the-broken-mirror.jpgBody Dysmorphic Disorder (BDD), is obsession with an imagined or slight physical defects or flaws. BDD patients are concerned with their nose, skin, hair, eyes or breasts and think that they are either too small or too large, and they irrationally focus on these defective body parts. This leads to one believe that the defect is so horrible and they hesitate to move freely within society, afraid of people laughing over them. BDD is now being addressed by the mental health community.

Those with BDD have one of the highest suicide rates among people with mental illnesses. In the book, The Broken Mirror: Understanding and Treating Body Dysmorphic Disorder written for clinicians as well as the public, Phillips details the history and nature of BDD, its treatments and possible causes, and covers the spectrum from normal concern over appearance to the painful illness.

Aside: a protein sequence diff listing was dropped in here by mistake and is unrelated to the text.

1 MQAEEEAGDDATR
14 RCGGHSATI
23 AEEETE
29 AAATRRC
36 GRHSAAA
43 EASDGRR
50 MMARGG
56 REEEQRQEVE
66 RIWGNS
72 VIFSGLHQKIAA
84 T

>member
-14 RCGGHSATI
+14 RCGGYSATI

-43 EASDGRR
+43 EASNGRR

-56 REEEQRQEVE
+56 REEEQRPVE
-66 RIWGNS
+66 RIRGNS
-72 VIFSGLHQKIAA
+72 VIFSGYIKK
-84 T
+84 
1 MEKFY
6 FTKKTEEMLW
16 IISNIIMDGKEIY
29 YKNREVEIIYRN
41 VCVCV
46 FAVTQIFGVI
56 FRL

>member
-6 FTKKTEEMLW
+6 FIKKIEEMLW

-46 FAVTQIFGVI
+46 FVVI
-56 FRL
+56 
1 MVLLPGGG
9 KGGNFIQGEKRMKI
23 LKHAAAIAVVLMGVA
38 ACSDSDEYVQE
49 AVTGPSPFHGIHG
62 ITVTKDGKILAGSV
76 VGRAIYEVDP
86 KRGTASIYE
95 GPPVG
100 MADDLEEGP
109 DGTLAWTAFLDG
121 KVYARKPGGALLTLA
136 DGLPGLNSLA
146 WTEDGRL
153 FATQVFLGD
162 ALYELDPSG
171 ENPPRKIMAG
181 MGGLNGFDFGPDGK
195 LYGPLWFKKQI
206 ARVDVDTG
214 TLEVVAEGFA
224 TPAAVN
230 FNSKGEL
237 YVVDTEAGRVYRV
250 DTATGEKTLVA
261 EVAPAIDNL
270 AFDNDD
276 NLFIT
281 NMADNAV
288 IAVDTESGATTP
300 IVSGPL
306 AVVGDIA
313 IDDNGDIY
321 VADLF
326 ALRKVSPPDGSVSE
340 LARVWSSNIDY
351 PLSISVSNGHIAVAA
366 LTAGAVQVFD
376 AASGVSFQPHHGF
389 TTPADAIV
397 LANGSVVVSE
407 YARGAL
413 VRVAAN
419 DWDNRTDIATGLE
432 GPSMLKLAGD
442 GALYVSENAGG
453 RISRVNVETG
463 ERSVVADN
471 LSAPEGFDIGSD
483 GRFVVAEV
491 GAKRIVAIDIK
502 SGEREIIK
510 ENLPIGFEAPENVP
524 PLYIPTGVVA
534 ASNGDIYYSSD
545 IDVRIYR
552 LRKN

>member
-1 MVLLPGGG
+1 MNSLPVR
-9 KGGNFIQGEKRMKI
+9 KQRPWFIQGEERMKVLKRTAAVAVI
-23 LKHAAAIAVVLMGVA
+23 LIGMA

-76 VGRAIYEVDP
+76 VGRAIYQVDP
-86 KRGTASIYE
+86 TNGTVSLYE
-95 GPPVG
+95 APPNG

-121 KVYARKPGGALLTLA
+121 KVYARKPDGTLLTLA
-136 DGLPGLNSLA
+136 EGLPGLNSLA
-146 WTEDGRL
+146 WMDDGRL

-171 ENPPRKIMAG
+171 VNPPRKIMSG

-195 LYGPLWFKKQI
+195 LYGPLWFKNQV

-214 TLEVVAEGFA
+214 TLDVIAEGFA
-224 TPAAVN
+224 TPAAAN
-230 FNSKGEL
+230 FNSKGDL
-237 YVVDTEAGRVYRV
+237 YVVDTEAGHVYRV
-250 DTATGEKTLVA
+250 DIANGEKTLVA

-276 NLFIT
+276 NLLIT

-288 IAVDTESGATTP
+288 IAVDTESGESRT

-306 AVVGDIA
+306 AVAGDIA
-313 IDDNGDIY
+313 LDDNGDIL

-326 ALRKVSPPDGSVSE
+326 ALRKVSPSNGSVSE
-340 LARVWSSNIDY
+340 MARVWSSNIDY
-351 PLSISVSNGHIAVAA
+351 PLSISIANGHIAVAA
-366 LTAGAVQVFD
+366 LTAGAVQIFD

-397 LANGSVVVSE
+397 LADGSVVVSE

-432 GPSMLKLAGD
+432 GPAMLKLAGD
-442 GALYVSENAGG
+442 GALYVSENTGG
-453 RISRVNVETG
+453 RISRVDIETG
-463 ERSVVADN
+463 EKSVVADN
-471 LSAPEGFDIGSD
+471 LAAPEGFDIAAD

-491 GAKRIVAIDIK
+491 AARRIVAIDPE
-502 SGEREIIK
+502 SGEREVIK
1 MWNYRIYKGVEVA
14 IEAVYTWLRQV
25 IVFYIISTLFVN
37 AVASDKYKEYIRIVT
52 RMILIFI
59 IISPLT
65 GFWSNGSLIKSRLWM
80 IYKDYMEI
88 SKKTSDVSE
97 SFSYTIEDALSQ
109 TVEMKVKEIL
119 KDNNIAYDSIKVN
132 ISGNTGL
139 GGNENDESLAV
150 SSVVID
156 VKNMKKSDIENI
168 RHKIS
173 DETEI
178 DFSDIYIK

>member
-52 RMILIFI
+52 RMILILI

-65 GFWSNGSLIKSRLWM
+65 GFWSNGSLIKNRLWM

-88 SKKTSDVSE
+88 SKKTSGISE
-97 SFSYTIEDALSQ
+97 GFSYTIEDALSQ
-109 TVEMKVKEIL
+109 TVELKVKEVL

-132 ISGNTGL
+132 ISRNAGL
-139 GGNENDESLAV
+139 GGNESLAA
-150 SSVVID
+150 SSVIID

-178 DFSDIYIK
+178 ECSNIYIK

Arie Winograd, director of the Los Angeles Body Dysmorphic Disorder Clinic, says dermatologists often have been at the forefront, wary of patients complaining about undetectable skin flaws. As BDD becomes recognized, more treatment protocols have been developed. Most therapists use a combination of drug therapy, including antidepressants such as Prozac and selective serotonin reuptake inhibitors, along with cognitive behavior therapy, which gradually acclimates patients to situations that make them uncomfortable. Although BDD is a severe illness, success rates are high. Treatment is more specific than it was a decade ago, and promising new medications are becoming available.

To find Help for body dysmorphic disorder, here are a few options

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